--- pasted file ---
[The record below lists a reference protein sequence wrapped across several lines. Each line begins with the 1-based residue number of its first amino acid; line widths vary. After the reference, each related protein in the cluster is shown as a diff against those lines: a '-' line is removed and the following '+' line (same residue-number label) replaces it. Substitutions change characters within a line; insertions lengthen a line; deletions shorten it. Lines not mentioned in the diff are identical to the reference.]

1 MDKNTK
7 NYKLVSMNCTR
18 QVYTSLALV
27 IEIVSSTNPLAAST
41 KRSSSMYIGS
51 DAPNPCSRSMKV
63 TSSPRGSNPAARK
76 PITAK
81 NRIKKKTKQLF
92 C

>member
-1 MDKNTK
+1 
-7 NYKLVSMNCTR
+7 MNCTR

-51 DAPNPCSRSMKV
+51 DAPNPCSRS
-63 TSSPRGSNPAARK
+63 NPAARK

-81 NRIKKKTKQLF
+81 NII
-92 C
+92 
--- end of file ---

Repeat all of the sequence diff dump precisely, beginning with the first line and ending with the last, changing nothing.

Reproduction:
[The record below lists a reference protein sequence wrapped across several lines. Each line begins with the 1-based residue number of its first amino acid; line widths vary. After the reference, each related protein in the cluster is shown as a diff against those lines: a '-' line is removed and the following '+' line (same residue-number label) replaces it. Substitutions change characters within a line; insertions lengthen a line; deletions shorten it. Lines not mentioned in the diff are identical to the reference.]

1 MDKNTK
7 NYKLVSMNCTR
18 QVYTSLALV
27 IEIVSSTNPLAAST
41 KRSSSMYIGS
51 DAPNPCSRSMKV
63 TSSPRGSNPAARK
76 PITAK
81 NRIKKKTKQLF
92 C

>member
-1 MDKNTK
+1 
-7 NYKLVSMNCTR
+7 MNCTR

-51 DAPNPCSRSMKV
+51 DAPNPCSRS
-63 TSSPRGSNPAARK
+63 NPAARK

-81 NRIKKKTKQLF
+81 NII
-92 C
+92 